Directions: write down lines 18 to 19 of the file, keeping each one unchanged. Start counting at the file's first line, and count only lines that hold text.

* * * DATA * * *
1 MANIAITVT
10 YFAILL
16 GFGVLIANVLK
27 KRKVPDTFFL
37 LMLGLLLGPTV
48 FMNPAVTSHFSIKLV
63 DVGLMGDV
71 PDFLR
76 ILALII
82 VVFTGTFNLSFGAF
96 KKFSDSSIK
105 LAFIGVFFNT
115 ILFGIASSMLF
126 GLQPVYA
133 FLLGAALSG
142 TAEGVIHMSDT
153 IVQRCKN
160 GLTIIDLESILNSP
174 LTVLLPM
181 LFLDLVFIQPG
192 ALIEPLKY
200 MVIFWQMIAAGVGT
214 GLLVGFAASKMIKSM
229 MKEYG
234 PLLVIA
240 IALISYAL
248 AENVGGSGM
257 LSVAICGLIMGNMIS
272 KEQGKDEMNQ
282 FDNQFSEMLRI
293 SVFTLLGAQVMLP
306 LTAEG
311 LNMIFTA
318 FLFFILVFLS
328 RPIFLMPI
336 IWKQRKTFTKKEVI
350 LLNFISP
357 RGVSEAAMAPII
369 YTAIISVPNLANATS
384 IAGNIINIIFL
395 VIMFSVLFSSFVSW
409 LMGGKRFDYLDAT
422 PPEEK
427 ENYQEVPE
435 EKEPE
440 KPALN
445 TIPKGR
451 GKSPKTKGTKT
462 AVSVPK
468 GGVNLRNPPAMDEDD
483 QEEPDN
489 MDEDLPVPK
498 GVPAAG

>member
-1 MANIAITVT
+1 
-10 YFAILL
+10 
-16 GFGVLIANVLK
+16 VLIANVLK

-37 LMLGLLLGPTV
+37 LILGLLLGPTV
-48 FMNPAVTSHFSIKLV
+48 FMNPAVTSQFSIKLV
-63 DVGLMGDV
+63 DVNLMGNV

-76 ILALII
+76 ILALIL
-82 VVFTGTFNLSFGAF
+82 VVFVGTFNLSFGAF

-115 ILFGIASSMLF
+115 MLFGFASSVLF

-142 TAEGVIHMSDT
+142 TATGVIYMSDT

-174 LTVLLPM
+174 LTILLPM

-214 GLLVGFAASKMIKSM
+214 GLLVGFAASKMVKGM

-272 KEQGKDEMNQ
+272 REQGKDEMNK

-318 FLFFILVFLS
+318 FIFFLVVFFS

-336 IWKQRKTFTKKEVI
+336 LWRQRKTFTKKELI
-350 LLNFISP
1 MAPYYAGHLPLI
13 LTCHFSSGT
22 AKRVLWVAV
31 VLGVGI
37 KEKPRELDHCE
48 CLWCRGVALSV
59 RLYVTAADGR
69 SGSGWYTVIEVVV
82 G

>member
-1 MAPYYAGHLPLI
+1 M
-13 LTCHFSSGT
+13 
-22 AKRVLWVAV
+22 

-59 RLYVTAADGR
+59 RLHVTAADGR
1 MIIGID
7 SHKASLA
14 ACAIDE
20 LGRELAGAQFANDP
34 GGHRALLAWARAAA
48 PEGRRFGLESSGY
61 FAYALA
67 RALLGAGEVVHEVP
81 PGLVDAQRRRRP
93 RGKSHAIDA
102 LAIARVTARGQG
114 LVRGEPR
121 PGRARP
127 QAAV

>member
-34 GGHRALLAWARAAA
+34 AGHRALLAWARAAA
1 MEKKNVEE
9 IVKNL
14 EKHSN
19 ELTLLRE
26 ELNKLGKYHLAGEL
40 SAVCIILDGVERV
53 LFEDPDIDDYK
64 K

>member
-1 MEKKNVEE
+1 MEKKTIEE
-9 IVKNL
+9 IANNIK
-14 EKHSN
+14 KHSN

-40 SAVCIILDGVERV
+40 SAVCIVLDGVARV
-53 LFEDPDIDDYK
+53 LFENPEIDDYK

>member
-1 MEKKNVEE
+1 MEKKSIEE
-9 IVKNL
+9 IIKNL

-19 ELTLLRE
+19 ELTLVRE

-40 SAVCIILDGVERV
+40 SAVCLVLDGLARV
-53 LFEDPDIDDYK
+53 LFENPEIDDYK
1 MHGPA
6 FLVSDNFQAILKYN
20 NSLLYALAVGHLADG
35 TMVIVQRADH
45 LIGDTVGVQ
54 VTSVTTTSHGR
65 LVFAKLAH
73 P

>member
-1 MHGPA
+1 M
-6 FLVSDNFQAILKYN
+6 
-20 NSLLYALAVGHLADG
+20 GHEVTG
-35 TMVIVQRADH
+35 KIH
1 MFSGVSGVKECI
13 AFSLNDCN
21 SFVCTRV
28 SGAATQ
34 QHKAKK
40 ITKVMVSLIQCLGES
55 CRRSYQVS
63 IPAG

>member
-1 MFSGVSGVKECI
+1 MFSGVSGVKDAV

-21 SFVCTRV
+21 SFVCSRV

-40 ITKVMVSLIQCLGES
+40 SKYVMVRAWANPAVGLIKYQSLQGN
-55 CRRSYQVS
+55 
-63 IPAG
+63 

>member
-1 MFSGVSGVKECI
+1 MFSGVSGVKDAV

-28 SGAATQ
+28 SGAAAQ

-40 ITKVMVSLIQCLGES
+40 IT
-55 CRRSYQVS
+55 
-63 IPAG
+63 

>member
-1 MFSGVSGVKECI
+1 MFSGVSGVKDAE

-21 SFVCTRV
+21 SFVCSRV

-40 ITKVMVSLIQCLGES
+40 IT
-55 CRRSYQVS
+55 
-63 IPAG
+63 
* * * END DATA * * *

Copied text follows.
160 GLTIIDLESILNSP
174 LTVLLPM